Eight days ago, the Brian Flores lawsuit expanded to include two more plaintiffs. The new allegations arose from, among other things, shockingly candid remarks from former Titans coach Mike Mularkey, who admitted to getting the job as a result of a sham interview process.
Meet the Press Reports, a production of NBC News, has taken a closer look at the situation. The episode, which is available on Peacock, includes comments from Hall of Fame coach Tony Dungy, former Raiders and Browns coach Hue Jackson, and Bills defensive coordinator Leslie Frazier.
Of the three, Frazier is the one who is currently employed by an NFL team. He’s the one who has most recently interviewed for head-coaching jobs. His willingness to speak out carries with it the greatest risk to his short- and long-term career prospects.
Says Frazier during the episode, “There has to be a massive change of heart with ownership in order for this to be rectified. Because at the end of the day, it’s only the owners that can change this. It’s not the Commissioner . . . it’s not committees. It’s the decision makers.”
Frazier is right. The sport is run by rich and powerful people who are used to getting what they want. In most cases, those people enter the process knowing the person to whom they want to entrust such a critical position.
Thus, the “massive change of heart” must commence with a change in how the process unfolds. As Dungy has argued, interviews shouldn’t begin until after the Super Bowl. This will (or at least should) get most (or at least some) owners to refrain from picking their next coach before they’ve fired their current one.
It’s obviously going to take more than that. Maybe an enormous verdict against the NFL and multiple teams in the Flores case is needed to get the attention of the owners. Maybe an independent monitor (as requested in the Flores complaint) is needed to ensure that owners are doing the right things.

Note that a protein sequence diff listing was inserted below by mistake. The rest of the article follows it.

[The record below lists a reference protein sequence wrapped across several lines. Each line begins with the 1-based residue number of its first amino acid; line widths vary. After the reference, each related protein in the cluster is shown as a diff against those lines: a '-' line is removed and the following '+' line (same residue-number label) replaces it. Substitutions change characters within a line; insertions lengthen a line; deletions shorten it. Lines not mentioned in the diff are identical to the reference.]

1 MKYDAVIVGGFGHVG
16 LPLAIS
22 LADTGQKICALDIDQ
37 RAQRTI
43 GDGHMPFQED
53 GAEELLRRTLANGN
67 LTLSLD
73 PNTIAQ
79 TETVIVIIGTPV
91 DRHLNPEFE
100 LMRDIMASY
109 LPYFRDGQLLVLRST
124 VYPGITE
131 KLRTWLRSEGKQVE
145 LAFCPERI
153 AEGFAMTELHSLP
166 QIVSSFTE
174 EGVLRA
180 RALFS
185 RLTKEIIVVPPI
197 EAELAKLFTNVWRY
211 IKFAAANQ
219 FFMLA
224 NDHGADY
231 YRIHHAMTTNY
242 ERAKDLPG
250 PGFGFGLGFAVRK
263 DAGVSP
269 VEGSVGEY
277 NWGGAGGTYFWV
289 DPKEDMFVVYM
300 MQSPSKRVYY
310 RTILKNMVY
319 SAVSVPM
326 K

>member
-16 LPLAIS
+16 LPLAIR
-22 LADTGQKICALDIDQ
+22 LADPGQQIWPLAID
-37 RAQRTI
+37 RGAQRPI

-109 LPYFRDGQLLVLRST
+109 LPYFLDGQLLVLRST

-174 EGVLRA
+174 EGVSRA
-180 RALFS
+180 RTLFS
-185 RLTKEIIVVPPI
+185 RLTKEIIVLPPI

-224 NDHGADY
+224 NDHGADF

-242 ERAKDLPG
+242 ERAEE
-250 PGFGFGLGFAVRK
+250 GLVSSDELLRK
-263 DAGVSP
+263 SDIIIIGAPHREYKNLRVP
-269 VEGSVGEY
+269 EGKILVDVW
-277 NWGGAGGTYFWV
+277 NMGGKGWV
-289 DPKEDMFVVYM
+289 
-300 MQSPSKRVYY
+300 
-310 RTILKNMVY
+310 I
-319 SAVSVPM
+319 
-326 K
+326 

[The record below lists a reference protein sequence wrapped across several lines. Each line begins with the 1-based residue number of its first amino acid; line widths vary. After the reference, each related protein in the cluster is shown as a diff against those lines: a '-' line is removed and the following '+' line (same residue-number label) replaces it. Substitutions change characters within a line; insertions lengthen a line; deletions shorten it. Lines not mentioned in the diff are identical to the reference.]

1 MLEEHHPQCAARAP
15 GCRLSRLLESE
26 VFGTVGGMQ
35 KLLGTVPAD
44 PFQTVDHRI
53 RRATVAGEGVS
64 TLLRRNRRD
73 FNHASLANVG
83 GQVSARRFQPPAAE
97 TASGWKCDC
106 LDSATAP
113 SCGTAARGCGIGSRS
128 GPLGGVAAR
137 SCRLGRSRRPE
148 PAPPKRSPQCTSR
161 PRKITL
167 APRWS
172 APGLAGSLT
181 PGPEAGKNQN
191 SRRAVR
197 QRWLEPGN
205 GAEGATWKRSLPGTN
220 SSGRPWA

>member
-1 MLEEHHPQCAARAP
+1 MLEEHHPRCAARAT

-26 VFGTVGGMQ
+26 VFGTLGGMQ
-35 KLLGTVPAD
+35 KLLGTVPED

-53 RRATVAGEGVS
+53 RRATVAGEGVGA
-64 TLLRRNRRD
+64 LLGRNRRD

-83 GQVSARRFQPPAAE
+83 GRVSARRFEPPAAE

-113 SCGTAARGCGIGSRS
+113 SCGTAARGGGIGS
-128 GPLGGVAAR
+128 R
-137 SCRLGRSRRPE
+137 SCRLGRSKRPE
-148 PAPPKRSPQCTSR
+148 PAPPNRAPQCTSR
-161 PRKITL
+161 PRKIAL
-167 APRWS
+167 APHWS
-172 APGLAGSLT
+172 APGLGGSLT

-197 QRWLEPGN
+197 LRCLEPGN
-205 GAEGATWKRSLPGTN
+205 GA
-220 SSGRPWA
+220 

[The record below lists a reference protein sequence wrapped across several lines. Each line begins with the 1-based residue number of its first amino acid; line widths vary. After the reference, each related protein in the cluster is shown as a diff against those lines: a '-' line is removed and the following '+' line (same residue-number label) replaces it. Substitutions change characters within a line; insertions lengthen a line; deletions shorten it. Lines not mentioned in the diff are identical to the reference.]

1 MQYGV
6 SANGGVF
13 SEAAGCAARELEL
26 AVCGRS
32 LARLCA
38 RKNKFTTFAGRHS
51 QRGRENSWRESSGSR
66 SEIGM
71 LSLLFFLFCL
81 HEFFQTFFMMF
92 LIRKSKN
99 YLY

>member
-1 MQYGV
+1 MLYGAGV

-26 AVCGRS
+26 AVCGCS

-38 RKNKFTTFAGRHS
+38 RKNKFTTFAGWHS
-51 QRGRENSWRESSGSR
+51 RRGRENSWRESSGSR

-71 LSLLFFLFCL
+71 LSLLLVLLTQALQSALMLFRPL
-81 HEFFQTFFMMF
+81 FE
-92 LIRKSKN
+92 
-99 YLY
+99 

Ideally, the league would be less concerned about approving new owners who show up with the biggest bag of cash and more concerned about approving new owners who can be relied upon to follow the letter and spirit of the rules, and not to constantly look for loopholes or exceptions — as plenty of teams have done over the years when it comes to the Rooney Rule.
If the league won’t insist on change, maybe the players should. Consider this thought from Dungy, as told to Blayne Alexander of NBC News “I think the players need to hold the league accountable . . . and those African American players go in and say, ‘Hey Mr. Owner, you need to do a thorough search. And you need to consider strongly these African American coaches . . . not telling you who to hire, but if you don’t consider them then I don’t want to play here.” . . . That’s going to get the owners’ attention.”
Something needs to get their attention. Nothing has yet. Until that happens, nothing will change.